‘Life is filled with sharp corners and hard floors. Try as we may to cushion ourselves from the bumps and brace ourselves for the falls, pain is inescapable. It comes with the territory. We can’t huddle ourselves in some cave to avoid it. Neither can we hope that our faith will insulate us from the cold, hard realities of life.’   C. Swindoll


EXTRA (background to Mordecai vs. Haman conflict)

Haman was an “Agagite,” which could mean he came from a district in the empire known as Agag. But it could also mean that he was descended from Agag, king of the Amalekites (1 Sam. 15:8). If the latter is the case, then we can easily understand why Haman hated the Jews: God had declared war on the Amalekites and wanted their name and memory blotted off the face of the earth.

The story goes back to the time of Israel’s Exodus from Egypt (Ex. 17:8-15), when the Amalekites attacked God’s weary people in the rear ranks of the marching nation (Deut. 25:18). After Moses commanded Joshua to fight against Amalek, he interceded on the mountain, and Joshua won a great victory. God told Moses to write in a book that He had declared war on the Amalekites and would one day utterly destroy them because of what they had done to His people. Moses reminded the Israelites of the Amalekites’ treacherous attack before they entered the Promised Land (Deut. 25:17-19).

It was Saul, the first king of Israel, whom God commanded to destroy the Amalekites (1 Sam. 15); and he failed in his commission and lost his own crown. (It was an Amalekite who claimed he put Saul to death on the battlefield. See 2 Sam. 1:1-10.) Because Saul didn’t fully obey the Lord, some Amalekites lived; and one of their descendants, Haman, determined to annihilate his people’s ancient enemy, the Jews. It’s worth noting that King Saul, a Benjamite, failed to destroy the Amalekites; but Mordecai, also a Benjamite (Est. 2:5), took up the battle and defeated Haman. It’s also worth noting that the founder of the Amalekites was a descendant of Esau (Gen. 36:12), and Esau was the enemy of his brother Jacob. This was another stage in the age-old conflict between the flesh and the Spirit, Satan and the Lord, the way of faith and the way of the world.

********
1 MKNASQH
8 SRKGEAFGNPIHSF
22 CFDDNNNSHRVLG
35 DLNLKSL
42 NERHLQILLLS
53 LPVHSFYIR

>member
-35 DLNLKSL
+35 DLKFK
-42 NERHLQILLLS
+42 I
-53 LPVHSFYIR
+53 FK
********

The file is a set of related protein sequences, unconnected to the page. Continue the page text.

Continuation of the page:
CHOSEN:HIStory: Esther 1 & 2


  • The Crisis
  • The Competition
  • The Conspiracy


  • God uses ordinary people
  • God uses difficult circumstances
  • Your destiny is HIS story


‘We all imagine ourselves the agents of our destiny, capable of determining our own fate, but have we truly any choice in when we rise? Or when we fall? Or does a force larger than ourselves bid us our direction? Is it evolution that takes us by the hand? Does science point the way?Or is it God who intervenes, keeping us safe?’     Heroes: Mohinder Suresh

 ‘For all his bluster, it is the sad province of man that he cannot choose his triumph. He can only choose how he will stand when the call of destiny comes, hoping that he’ll have the courage to answer.’     Heroes: Mohinder Suresh